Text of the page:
I will join the U.S. Securities and Exchange Commission this summer as a financial economist in the Office of Markets. I am currently a postdoctoral research associate in the finance department at the WashU Olin Business School.
I completed my Ph.D. in Finance at the Washington University in St. Louis Olin Business School in 2021. Previously, I worked as a research assistant at the Federal Reserve Board of Governors.
My main research field is empirical asset pricing. My current projects use machine learning, large-scale optimization, high-dimensional statistics, and natural language processing to study questions in asset pricing.
I estimate characteristic-sparse stochastic discount factors (SDFs) for the cross-section of expected returns via cardinality constraints. Each resulting SDF is the best feasible SDF of $K$ assets chosen from a given panel of $N$ assets. Characteristic-sparse SDFs estimated in this manner price the cross-section quite well and better than both sparse SDFs estimated via the lasso or elastic net and factor-based SDFs. The cardinality constrained model’s specification is also much more amenable to economic interpretation than specifications working with factor transformations of asset returns. Overall, the results indicate that small, parsimonious, and characteristic-sparse SDF specifications are a viable approach to explaining expected returns despite the rapid growth in the number of firm characteristics associated with cross-sectional variation in expected returns.
Characteristic interactions play an important role in describing the cross-section of expected returns. I use a Fama-Macbeth regression modified to accommodate more vari- ables than observations to study the cross-sectional relationship between characteristic interactions and expected returns. The modified Fama-Macbeth regression uses a form of dimension reduction called an envelope, which does not require variable selection or slope regularization. I use the method to estimate the information in 3,655 character- istic interactions about the cross-section of expected returns. About 100 interactions have incremental information about expected returns. Standard long-short portfolios constructed from interaction-based estimates of expected returns have significant risk- adjusted returns compared to standard factor models.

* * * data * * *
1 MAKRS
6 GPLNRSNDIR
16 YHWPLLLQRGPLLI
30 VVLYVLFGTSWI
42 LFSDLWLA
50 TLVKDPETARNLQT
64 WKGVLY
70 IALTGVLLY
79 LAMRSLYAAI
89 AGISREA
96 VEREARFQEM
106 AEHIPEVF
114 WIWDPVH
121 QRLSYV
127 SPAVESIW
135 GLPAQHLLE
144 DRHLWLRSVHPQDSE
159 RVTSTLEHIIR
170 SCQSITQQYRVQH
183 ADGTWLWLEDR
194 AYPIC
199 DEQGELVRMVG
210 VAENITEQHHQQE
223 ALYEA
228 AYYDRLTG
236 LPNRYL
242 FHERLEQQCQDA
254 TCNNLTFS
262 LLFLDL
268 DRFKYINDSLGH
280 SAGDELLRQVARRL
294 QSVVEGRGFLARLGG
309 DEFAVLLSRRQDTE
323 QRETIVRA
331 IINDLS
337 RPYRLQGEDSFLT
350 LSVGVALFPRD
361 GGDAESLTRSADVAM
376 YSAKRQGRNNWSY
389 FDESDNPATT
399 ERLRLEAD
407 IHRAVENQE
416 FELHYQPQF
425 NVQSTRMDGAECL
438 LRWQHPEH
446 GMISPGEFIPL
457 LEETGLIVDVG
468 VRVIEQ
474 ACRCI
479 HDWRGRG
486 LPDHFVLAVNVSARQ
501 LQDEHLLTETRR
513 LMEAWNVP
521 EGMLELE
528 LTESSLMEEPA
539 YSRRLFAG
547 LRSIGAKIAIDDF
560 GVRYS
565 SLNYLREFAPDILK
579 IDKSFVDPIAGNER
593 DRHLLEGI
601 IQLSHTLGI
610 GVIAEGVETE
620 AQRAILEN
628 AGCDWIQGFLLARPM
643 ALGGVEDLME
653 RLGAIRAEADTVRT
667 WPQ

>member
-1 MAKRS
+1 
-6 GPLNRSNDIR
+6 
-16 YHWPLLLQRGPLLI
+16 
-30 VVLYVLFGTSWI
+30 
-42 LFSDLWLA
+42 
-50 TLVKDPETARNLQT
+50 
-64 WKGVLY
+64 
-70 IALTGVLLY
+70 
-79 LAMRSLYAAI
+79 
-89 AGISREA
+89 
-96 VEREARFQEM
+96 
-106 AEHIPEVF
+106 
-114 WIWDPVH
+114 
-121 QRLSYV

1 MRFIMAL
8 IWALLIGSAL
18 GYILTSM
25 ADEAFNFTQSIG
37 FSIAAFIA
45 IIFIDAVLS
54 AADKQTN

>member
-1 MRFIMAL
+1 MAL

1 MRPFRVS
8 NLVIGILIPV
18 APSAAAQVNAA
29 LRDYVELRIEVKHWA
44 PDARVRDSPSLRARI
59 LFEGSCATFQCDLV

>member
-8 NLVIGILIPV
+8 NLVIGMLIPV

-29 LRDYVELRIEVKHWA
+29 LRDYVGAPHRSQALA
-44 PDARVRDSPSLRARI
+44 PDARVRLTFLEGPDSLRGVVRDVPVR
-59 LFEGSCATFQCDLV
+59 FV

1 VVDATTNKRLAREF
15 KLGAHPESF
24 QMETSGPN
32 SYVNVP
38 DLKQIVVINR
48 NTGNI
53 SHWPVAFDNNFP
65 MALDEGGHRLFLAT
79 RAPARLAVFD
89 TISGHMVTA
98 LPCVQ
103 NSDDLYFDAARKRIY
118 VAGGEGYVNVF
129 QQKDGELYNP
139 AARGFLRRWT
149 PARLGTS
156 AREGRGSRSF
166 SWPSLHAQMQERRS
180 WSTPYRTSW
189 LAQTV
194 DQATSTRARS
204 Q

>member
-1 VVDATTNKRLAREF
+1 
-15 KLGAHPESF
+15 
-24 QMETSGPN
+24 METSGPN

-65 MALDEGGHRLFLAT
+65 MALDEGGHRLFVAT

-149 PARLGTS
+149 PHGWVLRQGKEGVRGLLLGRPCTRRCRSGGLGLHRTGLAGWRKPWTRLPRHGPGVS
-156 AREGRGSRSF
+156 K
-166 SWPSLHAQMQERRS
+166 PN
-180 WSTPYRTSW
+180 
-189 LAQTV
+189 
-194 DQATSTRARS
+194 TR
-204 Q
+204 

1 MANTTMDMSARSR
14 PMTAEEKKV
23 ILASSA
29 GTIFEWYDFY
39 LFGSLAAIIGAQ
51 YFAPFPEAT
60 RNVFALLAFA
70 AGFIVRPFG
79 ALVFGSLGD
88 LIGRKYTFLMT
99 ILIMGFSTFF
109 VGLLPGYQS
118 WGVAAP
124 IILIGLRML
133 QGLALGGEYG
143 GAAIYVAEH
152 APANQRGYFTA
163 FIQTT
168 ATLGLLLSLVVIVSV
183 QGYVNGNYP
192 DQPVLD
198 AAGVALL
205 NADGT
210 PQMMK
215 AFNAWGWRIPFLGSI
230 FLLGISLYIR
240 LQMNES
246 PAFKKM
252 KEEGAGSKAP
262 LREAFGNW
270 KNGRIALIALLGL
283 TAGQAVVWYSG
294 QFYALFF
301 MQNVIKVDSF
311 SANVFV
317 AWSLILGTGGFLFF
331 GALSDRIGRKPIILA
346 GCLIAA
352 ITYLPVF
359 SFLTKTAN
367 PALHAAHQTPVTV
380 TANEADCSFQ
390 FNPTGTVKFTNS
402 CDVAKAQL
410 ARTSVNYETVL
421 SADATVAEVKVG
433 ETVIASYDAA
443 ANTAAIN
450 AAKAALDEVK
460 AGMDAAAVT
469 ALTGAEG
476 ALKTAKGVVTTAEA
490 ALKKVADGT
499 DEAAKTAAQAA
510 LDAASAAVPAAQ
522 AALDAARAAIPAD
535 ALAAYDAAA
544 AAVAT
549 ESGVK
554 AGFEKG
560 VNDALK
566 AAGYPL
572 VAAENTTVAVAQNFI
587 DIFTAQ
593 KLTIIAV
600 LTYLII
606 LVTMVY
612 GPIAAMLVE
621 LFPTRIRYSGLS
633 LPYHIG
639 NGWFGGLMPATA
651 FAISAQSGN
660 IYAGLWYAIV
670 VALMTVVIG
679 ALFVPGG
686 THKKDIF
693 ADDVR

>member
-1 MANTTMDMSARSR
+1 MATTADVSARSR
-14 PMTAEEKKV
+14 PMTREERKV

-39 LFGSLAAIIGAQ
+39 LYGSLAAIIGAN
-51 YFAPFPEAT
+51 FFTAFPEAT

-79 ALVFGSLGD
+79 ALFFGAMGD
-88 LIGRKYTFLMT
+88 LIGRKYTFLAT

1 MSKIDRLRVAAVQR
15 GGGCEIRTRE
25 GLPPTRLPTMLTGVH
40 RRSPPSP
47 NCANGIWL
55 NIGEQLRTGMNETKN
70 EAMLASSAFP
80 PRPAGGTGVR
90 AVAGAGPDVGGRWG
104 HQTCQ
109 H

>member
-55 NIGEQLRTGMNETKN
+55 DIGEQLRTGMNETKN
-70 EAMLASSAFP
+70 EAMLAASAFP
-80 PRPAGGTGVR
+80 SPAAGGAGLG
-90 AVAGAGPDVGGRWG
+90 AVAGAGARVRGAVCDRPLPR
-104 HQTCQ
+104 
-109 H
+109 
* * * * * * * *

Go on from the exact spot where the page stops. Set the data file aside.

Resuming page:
Public companies report “the most significant factors that make” their common stock “speculative or risky” in section “Item 1A. Risk Factors” of their annual filings. This paper uses textual analysis to estimate common risks from Item 1A texts and study these risks’ effect on public companies’ stock returns. I find the textual relevance of common Item 1A risks to the cross-section of firms’ Item 1A texts predicts the cross-section of expected stock returns. A factor portfolio aggregating information about returns from fifty individual Item 1A risks has an average monthly return of 0.97% and a risk-adjusted return of 1.06%. Factor portfolios for nineteen individual Item 1A risks have significant average returns. Eighteen individual Item 1A risks provide independent information about stock returns.
We investigate the informational content of options-implied probability density functions (PDFs) for the future price of oil. Using a semiparametric variant of the methodology in Breeden and Litzenberger (1978), we investigate the fit and smoothness of distributions derived from alternative PDF estimation methods, and develop a set of robust summary statistics. Using PDFs estimated around episodes of high geopolitical tensions, oil supply disruptions, macroeconomic data releases, and shifts in OPEC production strategy, we explore the extent to which oil price movements are expected or unexpected, and whether agents believe these movements to be persistent or temporary.
Data-Base Management System (DBMS) is the current standard for storing information. A DBMS organizes and maintains a structure of storage of data. Databases make it possible to store vast amounts of randomly created information and then retrieve items using associative reasoning in search routines. However, design of databases is cumbersome. If one is to use a database primarily to directly input information, each field must be predefined manually, and the fields must be organized to permit coherent data input. This static requirement is problematic and requires that database table(s) be predefined and customized at the outset, a difficult proposition since current DBMS lack a user friendly front end to allow flexible design of the input model. Furthermore, databases are primarily text based, making it difficult to process graphical data. We have developed a general and nonproprietary approach to the problem of input modeling designed to make use of the known informational architecture to map data to a database and then retrieve the original document in freely editable form.